3 Things Everyone Believes About Dating That Totally Don't Apply Anymore

by Cosmo Luce

As a professional matchmaker and dating coach, I talk to many people who feel frustrated in their dating life. As a queer person, I believe that many of these frustrations come from the fact that straight folks stay tethered to old traditions long after their use has run out. In many ways, these traditions only restrict the way in which people can connect with one another. Old dating traditions that govern who is paying for what, for example, cause people to be more invested in what's in another's checking account than what they might learn from this person.

As another example, fixating on whether or not somebody fits your idea of what is physically attractive prevents folks from exploring all dimensions of their sexuality. And avoiding difficult conversations reinforces the idea that if you say what you really think, then you're somehow not going to be attractive to your date anymore.

That's not to say that all dating traditions ought to be thrown out the window, but rather, people who are dating should be clear about what they are looking for. Do you want to meet someone who exactly fits every single one of your expectations? Or are you willing to be open and embrace what the experience of sitting across from another person who's totally different has to offer you?

Buying in to these outdated dating traditions aren't necessarily bad, but they might leave you feeling stuck in old habits that you can't break out of and are ultimately unsatisfying. So why not kick the old school rules to the curb and try out something new? What do you have to lose?

1. The Guy Picks Up The Check

Personally I think that any gender-based rules for dating ought to be abolished. The truth is that rules rooted in gender perpetuate binaries that are harmful to everyone involved. One of those binaries is the assumption that men ought to be the provider.

As a queer person, I know that providing isn't that simple. At any given time, one person may have more resources than the other. The check should be picked up by whomever is comfortable paying for it, without expectation that money spent will be returned. To do otherwise only leads to resentment and score keeping. There's no reason to make room for that, especially not on a first date. If you can't afford to go out, you can always make food at one of your homes.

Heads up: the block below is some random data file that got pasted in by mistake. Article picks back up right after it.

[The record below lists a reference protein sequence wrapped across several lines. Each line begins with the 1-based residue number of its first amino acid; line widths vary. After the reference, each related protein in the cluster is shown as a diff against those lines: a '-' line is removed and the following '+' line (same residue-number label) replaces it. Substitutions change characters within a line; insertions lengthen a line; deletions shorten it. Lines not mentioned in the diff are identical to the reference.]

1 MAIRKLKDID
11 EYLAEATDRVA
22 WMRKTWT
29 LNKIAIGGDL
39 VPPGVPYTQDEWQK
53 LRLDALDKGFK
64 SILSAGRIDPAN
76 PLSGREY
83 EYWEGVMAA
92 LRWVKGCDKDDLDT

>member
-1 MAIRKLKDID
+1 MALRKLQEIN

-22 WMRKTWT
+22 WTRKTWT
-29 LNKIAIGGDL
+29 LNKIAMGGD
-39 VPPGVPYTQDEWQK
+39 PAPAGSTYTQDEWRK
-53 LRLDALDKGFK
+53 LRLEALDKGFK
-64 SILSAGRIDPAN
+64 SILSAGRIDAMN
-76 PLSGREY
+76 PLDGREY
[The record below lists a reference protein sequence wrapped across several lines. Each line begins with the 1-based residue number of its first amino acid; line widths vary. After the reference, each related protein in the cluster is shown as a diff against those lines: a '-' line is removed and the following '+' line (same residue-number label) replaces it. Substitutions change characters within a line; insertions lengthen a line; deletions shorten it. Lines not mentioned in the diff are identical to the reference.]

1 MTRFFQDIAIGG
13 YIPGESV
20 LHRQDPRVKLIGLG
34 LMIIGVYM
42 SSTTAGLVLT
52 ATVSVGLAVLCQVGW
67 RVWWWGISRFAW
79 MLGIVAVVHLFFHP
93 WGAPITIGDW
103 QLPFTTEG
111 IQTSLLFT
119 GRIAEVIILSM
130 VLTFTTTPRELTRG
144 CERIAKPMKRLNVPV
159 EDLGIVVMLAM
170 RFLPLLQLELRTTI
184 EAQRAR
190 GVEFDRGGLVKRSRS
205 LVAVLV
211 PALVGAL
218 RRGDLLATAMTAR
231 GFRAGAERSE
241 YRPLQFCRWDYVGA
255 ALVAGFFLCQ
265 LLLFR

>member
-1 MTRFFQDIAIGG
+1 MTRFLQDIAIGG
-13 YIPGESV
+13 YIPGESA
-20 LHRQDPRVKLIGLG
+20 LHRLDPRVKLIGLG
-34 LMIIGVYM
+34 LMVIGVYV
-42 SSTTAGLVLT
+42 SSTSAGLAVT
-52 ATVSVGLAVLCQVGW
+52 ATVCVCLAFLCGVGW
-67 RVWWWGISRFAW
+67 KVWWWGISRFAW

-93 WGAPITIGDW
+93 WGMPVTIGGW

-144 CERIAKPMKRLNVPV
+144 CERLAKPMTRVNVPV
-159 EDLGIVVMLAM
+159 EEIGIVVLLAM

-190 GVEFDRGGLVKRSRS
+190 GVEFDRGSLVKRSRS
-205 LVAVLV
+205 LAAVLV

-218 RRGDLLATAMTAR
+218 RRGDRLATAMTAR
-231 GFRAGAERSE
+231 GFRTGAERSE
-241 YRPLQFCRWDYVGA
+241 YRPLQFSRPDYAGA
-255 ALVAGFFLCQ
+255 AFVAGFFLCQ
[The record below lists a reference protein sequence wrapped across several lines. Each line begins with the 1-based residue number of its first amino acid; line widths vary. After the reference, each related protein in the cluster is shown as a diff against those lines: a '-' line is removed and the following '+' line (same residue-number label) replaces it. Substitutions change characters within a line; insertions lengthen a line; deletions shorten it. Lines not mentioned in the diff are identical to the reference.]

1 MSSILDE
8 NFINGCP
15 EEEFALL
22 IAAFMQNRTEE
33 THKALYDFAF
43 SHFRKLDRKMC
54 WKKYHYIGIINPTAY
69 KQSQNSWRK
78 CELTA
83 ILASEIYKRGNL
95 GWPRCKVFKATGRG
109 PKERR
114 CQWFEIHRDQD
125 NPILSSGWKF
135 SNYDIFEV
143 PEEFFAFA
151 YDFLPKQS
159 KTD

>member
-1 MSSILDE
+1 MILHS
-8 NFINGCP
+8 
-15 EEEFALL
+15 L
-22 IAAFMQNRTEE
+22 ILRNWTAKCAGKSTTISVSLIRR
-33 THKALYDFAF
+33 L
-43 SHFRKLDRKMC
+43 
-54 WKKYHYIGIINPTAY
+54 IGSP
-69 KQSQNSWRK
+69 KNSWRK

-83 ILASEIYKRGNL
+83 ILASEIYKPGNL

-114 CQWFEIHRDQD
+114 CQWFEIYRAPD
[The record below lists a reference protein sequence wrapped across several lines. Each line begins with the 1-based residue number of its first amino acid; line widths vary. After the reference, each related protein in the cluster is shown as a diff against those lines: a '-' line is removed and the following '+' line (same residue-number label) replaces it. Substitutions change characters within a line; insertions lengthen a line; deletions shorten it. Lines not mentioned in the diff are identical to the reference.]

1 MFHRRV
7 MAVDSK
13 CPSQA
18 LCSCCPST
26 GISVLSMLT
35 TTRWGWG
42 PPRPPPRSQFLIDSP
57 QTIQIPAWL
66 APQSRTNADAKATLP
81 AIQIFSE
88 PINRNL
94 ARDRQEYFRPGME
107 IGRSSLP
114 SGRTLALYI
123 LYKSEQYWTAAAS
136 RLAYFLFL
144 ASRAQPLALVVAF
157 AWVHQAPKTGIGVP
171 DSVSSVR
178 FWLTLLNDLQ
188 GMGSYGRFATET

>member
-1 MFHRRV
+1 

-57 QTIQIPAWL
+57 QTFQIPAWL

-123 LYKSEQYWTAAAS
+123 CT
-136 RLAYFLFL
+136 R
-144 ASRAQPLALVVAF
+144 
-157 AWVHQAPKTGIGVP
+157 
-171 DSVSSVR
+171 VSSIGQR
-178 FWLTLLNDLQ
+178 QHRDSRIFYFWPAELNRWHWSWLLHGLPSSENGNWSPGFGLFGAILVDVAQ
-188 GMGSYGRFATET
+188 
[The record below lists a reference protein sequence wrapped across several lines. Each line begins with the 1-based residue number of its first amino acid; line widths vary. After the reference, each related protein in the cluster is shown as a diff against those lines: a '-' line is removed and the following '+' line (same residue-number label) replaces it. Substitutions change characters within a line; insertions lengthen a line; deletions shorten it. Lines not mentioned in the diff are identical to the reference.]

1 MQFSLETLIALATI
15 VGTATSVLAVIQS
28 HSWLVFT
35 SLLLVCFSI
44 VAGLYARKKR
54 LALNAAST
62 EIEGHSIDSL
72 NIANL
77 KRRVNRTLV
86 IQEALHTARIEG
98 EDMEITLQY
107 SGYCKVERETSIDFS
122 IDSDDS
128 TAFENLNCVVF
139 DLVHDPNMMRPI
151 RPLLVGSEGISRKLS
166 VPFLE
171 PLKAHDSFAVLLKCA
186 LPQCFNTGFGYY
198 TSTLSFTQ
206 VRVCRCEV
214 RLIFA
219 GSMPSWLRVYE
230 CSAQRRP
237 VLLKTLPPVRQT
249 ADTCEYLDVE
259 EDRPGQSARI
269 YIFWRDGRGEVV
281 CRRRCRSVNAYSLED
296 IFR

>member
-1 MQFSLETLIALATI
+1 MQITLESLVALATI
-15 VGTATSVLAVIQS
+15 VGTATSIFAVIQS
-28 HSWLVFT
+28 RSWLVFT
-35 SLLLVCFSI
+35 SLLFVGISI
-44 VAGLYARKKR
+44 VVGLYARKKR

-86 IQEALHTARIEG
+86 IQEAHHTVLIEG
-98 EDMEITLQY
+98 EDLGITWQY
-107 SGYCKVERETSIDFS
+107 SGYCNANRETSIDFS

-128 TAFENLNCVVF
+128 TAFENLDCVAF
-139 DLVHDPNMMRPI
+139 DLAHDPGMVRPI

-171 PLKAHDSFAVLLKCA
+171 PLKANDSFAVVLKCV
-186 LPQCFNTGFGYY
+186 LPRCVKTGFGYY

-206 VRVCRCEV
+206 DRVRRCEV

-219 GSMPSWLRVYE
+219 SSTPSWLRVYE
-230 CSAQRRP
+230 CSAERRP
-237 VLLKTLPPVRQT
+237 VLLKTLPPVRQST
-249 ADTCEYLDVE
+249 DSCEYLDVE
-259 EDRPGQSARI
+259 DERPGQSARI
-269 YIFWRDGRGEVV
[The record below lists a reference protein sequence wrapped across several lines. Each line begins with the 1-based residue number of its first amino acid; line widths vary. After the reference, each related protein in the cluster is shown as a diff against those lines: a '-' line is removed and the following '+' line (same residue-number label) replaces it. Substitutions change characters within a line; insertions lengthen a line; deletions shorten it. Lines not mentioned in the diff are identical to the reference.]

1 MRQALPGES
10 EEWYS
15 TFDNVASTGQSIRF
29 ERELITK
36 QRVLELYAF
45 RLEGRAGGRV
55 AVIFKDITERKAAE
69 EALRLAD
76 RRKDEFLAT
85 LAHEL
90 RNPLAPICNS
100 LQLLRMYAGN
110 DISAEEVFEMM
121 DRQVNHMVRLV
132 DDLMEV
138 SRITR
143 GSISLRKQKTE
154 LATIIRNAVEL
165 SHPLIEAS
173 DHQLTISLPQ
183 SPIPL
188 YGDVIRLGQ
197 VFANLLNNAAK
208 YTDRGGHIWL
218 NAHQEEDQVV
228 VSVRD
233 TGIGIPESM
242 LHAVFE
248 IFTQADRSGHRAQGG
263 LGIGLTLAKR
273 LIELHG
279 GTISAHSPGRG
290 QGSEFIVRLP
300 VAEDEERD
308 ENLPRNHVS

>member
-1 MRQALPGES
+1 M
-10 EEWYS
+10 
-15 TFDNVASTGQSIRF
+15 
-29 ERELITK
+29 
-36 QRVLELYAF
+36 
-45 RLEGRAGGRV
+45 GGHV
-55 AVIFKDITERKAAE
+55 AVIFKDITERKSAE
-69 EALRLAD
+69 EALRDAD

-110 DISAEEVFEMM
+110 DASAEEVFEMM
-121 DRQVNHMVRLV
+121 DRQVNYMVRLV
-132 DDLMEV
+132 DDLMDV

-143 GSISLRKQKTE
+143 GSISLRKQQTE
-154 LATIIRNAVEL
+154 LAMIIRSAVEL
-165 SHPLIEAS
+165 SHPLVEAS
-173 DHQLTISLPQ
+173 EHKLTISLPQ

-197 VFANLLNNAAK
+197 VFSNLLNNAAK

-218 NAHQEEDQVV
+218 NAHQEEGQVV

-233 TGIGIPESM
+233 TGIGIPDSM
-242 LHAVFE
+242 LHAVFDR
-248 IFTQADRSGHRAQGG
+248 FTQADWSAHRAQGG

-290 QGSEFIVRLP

2. The Girl Should Be Shorter

The body we were born with has nothing to do with what kind of person we are. Our physical forms are simply vehicles for our souls to carry out their mission in the world. Although this mission takes many different forms, we were all given the same assignment: to practice love and reject fear.

Maybe you don't agree with me, and that's fine. But still, I do wonder why folks continue to be hung up about bodies in 2018.

We are conditioned to believe that being taller means that a person is superior. When a woman says to me that she wants to meet a man who is taller than she is, I can't help but wonder about the dynamics of such a power exchange.

Being with someone taller than you are won't necessarily make you happy. Being with someone who encourages your growth will. Height has nothing to do with it.

3. You Shouldn't Talk About Politics

While I agree that politics are a stressful topic, I don't believe that people should avoid the subject if it comes up — even on a first date. Politics are more than what's happening on the news. The way a person views the world and their role in it represents a person's value system. That information is going to come out in more than one way, all of which go way beyond what they do at the ballot box.

I've known people who have gone on dates with folks who appeared to share their same value system, only to discover that they worked for political figures who advocated for the complete opposite world that they wanted to see. Suffice to say, a breakup soon followed. The last thing you want to do is to find out that someone is willing to sell out their beliefs for a paycheck. At the end of the day, our beliefs are really all we have. Might as well make sure that we like someone — and their beliefs — from the start.

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